Day 16 of the Afrobloggers #WABC2021
Just two more days till this challenge is over, and I am so grateful for how much it has pushed me out of my comfort zone… in terms of writing about things that I didn’t even know I could write about. Today we finish the culture and fashion part of the challenge. If you know a thing or two about tribalism, kindly share it with us in the comment section!
When a tradition gathers enough strength to go on for centuries, you don’t just turn it off one day.
– Chinua Achebe
I woke up on Sunday morning alone in the bed. It must have been drizzling outside, the petrichor still hung in the air. Mawuli was nowhere to be found.
There was a text though, from 4am.
Babe. I had to go for a drive to clear my head. I know you won’t be up till around 8am. I should be back by 9. There’s fresh coffee set to start brewing at 8:00am, and croissants in the breadbasket. Also a few cookies in the cookie jar.
I love you.
I checked the time, and it was 7:20am. My eyes were still heavy. So was my heart. I didn’t want to get out of bed just yet. Didn’t want to wake up to my reality. My mind kept racing. I thought about Ol’man, I t thought about losing Mawuli. I thought about the possibility of remaining single, or settling for just anybody, just because his tribe was considered acceptable.
So, I went back to bed.
I woke up at noon.
Mawuli was next to me in the bed, reading.
“Hey baby…I thought you’d never wake up.”
He reached next to him and pulled out a tray with coffee and some cookies, setting them next to me.
“I didn’t want to… in my dreams, I don’t have to fight for the man I love alone.”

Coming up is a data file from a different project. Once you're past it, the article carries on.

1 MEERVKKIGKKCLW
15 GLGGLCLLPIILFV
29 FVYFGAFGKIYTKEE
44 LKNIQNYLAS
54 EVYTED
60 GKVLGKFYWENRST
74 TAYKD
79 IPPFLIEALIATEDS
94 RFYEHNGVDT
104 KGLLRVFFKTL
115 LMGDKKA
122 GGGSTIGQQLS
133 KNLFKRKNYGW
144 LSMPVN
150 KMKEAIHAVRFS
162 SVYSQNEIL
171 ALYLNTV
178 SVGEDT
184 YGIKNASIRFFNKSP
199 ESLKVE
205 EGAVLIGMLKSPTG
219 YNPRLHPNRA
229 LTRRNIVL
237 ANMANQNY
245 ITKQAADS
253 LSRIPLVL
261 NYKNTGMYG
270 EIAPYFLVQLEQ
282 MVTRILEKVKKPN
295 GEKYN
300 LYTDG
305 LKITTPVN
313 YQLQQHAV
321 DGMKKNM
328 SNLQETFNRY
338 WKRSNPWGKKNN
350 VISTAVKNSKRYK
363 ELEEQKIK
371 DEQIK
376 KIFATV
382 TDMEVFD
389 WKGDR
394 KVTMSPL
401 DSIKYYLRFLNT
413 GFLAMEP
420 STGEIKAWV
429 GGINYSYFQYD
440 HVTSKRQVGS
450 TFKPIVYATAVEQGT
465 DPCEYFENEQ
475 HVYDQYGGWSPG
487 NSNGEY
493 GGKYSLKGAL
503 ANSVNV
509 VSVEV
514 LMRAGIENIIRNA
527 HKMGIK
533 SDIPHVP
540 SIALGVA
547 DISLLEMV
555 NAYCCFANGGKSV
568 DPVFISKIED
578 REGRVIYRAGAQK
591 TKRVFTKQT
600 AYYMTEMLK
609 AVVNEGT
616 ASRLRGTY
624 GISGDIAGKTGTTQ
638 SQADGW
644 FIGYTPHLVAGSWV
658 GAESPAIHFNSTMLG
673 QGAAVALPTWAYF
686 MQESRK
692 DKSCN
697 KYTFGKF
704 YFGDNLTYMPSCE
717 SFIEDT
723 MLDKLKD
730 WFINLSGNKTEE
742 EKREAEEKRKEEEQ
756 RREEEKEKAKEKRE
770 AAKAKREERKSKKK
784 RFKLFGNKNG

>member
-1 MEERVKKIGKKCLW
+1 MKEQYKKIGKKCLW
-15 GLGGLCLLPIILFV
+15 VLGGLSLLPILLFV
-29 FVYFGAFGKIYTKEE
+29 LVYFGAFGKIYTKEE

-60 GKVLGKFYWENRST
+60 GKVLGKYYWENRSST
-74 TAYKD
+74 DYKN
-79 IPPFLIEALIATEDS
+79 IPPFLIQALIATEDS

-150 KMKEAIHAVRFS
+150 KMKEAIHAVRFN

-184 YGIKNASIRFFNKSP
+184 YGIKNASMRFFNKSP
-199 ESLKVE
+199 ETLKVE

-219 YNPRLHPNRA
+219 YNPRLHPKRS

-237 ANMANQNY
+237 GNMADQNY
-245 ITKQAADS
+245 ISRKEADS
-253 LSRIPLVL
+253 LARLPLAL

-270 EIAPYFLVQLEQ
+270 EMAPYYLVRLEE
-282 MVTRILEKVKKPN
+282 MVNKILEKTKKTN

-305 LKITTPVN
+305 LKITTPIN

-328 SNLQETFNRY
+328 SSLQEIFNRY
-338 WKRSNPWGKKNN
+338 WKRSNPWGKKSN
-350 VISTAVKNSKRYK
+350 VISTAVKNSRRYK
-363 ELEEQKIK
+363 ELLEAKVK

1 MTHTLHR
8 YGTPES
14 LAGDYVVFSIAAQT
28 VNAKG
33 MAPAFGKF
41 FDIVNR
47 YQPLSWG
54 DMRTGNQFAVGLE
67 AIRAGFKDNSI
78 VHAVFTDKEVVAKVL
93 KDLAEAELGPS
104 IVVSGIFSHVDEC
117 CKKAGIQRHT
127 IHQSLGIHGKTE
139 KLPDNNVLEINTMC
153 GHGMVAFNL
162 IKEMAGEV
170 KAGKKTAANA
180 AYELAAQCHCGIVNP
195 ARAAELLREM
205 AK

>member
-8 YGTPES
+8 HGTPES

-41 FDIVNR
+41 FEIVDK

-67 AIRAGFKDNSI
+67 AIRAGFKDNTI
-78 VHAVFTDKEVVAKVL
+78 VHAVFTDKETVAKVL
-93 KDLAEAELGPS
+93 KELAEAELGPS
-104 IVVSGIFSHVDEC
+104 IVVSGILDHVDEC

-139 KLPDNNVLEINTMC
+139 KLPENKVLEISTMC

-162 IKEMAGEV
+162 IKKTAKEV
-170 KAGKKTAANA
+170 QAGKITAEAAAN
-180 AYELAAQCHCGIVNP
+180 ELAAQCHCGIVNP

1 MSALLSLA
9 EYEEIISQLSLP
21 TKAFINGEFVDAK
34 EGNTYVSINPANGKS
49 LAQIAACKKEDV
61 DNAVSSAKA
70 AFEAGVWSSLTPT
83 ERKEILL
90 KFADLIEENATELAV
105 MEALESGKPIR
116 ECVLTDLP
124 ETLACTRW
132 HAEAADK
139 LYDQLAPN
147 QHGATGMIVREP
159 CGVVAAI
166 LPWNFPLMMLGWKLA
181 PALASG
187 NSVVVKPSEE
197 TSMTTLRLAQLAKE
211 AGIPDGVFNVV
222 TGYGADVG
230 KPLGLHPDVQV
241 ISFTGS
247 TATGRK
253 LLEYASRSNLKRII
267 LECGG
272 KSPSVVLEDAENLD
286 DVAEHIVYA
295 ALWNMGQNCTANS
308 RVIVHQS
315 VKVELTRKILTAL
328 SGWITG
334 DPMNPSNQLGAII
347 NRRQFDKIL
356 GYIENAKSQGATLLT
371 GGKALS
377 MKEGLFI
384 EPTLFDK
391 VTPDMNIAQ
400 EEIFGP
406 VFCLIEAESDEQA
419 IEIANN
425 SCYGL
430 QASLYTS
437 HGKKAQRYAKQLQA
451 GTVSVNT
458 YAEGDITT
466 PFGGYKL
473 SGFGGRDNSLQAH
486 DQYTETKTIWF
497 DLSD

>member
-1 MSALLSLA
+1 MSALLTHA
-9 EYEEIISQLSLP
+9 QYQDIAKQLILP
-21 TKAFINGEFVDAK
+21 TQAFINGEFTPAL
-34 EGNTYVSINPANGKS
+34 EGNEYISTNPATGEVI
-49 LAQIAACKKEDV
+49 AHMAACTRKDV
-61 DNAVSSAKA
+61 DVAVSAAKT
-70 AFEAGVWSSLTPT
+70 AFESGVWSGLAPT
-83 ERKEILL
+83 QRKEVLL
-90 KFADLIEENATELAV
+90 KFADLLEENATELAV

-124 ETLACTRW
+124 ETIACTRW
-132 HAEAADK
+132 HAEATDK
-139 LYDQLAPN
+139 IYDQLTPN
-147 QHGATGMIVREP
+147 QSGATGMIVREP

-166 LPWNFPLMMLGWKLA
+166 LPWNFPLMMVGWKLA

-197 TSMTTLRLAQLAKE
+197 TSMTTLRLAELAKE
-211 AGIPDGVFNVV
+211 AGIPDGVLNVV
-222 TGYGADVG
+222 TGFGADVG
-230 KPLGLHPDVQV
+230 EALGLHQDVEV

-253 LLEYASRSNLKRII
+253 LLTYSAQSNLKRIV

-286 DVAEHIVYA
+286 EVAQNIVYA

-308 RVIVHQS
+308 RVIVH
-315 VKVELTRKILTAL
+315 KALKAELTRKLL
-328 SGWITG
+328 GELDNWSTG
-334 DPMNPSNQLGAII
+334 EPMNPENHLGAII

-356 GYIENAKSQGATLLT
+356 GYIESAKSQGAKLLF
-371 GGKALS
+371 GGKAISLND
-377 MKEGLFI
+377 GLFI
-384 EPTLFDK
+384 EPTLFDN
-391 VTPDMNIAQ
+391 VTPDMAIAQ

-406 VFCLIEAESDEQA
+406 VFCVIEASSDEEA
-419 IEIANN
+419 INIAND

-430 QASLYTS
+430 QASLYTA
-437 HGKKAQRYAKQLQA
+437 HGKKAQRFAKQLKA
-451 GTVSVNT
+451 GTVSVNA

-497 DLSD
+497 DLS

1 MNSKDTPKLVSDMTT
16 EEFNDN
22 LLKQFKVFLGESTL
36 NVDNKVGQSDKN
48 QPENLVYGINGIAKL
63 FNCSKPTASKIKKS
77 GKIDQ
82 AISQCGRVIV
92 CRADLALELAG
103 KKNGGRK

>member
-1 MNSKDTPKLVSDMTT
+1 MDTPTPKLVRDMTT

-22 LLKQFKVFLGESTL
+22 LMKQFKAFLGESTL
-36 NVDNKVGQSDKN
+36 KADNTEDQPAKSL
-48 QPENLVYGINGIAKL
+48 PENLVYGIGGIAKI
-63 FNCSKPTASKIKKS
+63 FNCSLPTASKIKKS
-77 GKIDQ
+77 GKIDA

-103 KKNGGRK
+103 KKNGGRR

His jaw hardened, and he went back to his book.
What was going on with him?
I took a sip of the coffee, trying to clear the fog in my head. It was going to be a crazy week at work. We had several new clients all showing up at once, and a few old orders to finish.
And for Ol’man’s one year anniversary, I had to order a new wreath for the grave and help organize a small part of the family members to visit the graveyard. Apparently, it was the tradition.
And now there was the added stress of this whole Fanti-Ewe thing.
How I wished Ol’man were here to see all this. I missed him so much!
I took another sip of the lukewarm coffee and sighed deeply, subconsciously.
“Esaaba… When I say I don’t want to fight, I don’t want you to get me wrong. It’s not because I don’t love you. And no, I’m not giving up on us. I just don’t want it to get down to a fight in the first place.”
I put my mug down and sat up properly in the bed.
“Because I’ve been there and done that and I’m tired. I have fought before – multiple times in fact. Because I was young and in love, and I thought that love alone was enough. But it always ended terribly. And I was always left wondering why I wasn’t good enough. So then I ended up dating all sorts of girls from my tribe because of that, justifying some toxic behaviors with “At least they won’t discard me in the end because I’m Ewe.””
“Do you have any idea what it feels like to constantly be rejected for being you? Something you cannot change? I don’t think so!”
I looked down at my toes, trying to make sense out of all of it.
“I love you. And if it came to it, I would probably even take a bullet for you. But futile fights are not for me Esaaba. I’m not giving up on us. I want us to work. I want to someday, wake up to your contorted sleep face every day. And make love to you all the time; hear you scream like a banshee, feel you shiver whenever I touch you. I want to be here for you whenever you need me to be, in whatever capacity.”
He paused for a bit and pinched the bridge of his nose.
“Don’t you get it, that I love you so much? I just don’t know how to fight these evidently useless fights!”
With that, he got out of the bed, and walked out of the room, leaving me alone with my coffee and my thoughts.
I showered and went to find him in the living room, dozing off in the couch. I woke him up and snuggled with him.